- Status Report
- Dec 3, 2022
Testimony of James Oberg: Senate Science, Technology, and Space Hearing: International Space Exploration Program
Given at a Science, Technology, and Space Hearing: International Space Exploration Program
Tuesday, April 27 2004 – 3:30 PM – SR – 253
The Testimony of Mr. James Oberg, Aerospace Operations Consultant, Soaring Hawk Productions, Inc.
Thank you for the opportunity to testify before this subcommittee on the question of Chinese intentions regarding lunar exploration. Both in competition and cooperation, China and the United States will be mutually interacting in this arena for decades to come.
This statement will examine the recent Chinese manned space flight, Shenzhou-5, to examine what it can reveal about Chinese approaches to selecting space goals and developing space technology, particularly its practices regarding acquisition of foreign space technology and its exploitation of usable lessons from foreign space experience. The Chinese plan for evolution of the Shenzhou program and development of an independent orbital laboratory is becoming clear. Following this, the question of Chinese national goals in space, and expected benefits from space activities, will be addressed.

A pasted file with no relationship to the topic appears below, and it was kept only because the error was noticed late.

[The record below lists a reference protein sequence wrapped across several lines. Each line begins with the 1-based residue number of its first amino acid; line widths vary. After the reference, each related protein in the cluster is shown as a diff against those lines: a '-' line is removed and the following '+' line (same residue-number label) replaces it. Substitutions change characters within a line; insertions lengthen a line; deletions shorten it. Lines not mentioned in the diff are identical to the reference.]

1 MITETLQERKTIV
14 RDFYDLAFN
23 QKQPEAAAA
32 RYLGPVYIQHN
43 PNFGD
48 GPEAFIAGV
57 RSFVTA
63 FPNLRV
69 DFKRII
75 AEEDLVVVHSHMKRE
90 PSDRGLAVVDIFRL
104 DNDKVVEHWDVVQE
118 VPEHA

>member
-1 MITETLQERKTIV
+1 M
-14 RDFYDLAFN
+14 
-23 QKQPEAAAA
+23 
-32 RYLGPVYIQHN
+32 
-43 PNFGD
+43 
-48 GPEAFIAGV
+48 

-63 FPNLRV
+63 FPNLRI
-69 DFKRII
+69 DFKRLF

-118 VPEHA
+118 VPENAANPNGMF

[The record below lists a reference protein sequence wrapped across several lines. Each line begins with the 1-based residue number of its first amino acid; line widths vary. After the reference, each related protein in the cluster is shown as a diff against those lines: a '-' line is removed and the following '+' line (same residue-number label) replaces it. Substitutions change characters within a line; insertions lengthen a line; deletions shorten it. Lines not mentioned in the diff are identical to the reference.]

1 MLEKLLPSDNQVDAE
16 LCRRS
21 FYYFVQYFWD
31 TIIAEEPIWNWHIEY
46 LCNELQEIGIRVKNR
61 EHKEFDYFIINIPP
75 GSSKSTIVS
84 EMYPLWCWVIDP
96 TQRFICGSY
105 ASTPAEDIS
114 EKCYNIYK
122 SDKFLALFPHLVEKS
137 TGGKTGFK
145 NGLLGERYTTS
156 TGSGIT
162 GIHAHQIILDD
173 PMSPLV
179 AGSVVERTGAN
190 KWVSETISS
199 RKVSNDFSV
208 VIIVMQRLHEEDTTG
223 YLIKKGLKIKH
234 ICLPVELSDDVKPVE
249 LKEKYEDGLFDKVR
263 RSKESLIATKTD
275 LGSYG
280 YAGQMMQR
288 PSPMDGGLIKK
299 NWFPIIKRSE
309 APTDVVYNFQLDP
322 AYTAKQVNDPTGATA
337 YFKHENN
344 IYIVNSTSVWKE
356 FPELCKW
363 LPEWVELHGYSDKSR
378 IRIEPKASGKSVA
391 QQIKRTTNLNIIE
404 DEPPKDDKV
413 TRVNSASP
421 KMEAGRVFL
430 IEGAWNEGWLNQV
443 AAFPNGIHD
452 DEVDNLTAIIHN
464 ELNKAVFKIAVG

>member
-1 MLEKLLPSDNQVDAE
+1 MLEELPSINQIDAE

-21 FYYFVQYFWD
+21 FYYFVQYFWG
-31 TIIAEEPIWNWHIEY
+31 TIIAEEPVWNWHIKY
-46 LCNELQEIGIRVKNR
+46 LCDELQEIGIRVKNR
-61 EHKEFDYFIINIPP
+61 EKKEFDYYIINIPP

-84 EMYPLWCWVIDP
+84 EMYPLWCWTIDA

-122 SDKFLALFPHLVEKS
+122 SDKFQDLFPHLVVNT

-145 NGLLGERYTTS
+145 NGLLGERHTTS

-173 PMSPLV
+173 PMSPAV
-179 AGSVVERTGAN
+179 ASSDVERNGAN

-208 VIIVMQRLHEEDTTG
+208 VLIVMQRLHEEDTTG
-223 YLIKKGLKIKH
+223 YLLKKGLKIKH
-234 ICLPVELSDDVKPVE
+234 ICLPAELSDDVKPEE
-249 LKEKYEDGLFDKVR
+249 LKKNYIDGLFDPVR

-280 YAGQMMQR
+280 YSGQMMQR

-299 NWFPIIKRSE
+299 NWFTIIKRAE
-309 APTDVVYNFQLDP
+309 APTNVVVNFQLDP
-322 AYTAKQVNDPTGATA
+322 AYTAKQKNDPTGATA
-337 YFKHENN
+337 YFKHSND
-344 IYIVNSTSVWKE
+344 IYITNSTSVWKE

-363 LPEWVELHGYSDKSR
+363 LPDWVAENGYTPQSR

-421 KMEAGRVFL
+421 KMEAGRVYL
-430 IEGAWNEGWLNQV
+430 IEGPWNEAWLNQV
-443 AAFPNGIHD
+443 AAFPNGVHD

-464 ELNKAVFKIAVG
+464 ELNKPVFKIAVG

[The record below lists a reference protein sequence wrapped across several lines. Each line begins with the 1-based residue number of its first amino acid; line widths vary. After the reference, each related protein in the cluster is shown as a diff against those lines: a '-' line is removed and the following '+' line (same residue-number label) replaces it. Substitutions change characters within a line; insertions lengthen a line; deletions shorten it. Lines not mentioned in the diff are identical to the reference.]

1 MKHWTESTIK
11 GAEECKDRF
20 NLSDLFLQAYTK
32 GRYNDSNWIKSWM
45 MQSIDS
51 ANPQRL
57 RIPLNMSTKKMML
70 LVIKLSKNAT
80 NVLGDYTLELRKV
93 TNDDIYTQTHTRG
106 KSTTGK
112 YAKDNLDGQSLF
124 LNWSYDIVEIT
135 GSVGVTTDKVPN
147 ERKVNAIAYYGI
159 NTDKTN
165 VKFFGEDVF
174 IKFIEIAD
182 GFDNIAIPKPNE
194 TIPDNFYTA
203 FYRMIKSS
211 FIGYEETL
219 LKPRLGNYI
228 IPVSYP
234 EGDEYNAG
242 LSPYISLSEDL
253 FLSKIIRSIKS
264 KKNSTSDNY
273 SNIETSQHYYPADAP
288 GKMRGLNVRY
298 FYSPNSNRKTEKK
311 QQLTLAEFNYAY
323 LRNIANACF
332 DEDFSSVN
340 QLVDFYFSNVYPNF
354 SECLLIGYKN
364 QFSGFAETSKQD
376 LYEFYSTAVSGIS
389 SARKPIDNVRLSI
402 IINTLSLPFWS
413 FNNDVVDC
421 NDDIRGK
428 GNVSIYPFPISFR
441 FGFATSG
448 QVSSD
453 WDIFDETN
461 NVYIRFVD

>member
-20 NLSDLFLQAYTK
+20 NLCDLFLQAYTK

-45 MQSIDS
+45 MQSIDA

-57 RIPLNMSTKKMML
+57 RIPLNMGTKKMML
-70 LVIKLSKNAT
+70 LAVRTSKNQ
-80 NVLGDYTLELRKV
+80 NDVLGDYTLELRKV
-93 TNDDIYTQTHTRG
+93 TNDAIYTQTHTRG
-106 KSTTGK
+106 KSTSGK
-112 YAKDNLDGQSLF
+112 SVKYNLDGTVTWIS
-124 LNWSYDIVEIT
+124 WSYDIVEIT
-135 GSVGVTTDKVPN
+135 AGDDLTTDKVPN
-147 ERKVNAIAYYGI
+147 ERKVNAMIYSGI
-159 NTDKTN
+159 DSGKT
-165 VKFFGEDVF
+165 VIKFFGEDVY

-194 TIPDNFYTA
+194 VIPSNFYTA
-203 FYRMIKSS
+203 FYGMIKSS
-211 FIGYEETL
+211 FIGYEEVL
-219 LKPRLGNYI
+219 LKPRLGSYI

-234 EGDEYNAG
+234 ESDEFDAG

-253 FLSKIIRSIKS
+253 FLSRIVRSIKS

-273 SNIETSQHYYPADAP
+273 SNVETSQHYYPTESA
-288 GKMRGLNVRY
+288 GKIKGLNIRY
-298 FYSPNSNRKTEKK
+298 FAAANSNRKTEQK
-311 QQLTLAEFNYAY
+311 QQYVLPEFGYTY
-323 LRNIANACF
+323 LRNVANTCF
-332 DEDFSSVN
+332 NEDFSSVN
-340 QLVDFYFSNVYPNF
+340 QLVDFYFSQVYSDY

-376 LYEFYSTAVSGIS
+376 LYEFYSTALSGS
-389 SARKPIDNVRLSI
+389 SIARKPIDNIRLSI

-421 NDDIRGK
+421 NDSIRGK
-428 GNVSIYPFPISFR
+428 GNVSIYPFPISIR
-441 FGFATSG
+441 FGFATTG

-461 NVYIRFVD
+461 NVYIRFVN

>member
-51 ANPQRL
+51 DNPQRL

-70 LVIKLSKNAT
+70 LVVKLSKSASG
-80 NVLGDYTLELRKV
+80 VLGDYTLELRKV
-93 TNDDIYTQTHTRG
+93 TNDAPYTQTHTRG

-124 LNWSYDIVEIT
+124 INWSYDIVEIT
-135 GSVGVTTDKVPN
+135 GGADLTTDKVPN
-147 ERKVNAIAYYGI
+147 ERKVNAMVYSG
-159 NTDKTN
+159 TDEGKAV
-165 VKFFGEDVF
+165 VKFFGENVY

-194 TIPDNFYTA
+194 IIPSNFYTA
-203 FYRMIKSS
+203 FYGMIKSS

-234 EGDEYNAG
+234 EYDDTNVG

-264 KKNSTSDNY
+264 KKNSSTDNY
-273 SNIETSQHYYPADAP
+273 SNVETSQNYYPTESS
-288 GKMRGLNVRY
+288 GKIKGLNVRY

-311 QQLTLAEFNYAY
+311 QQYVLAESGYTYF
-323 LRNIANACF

Then the issue of lunar activities can be considered in the context of known Chinese practices and official policies. A broad and aggressive program for unmanned lunar exploration can be discerned. In the context of high-spirited and enthusiastic press accounts of future Chinese space triumphs, the potential for even more ambitious lunar goals involving Chinese astronauts can also be balanced against predictable Chinese technical capabilities and national policy requirements.
The Flight of Shenzhou-5